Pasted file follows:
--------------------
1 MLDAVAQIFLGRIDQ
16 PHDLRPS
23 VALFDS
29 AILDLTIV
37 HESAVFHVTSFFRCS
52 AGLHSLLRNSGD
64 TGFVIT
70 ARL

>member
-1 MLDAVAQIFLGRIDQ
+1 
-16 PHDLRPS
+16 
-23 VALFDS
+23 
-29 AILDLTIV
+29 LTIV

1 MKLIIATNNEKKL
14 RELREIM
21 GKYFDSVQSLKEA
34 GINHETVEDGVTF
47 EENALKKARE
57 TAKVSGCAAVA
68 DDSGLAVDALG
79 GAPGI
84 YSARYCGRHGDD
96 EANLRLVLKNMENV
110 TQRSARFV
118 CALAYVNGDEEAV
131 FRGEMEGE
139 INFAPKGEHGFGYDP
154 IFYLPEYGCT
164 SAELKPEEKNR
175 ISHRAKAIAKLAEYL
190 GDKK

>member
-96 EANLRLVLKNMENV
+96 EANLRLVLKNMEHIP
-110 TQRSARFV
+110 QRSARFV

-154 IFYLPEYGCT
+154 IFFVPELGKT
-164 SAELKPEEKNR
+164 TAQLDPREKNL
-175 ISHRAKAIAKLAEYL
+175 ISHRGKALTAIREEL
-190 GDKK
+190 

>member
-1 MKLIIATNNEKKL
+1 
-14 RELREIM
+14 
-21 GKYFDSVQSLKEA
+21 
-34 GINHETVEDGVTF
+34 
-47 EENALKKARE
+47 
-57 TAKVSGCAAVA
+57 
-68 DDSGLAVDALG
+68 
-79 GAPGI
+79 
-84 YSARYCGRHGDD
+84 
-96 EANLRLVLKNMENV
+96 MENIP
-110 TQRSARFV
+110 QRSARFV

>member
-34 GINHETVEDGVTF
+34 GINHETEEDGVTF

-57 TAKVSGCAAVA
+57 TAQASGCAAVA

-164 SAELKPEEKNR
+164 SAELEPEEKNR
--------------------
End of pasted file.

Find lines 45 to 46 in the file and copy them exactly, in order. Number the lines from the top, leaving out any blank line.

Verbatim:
-175 ISHRAKAIAKLAEYL
+175 ISHRGKALTAIREEL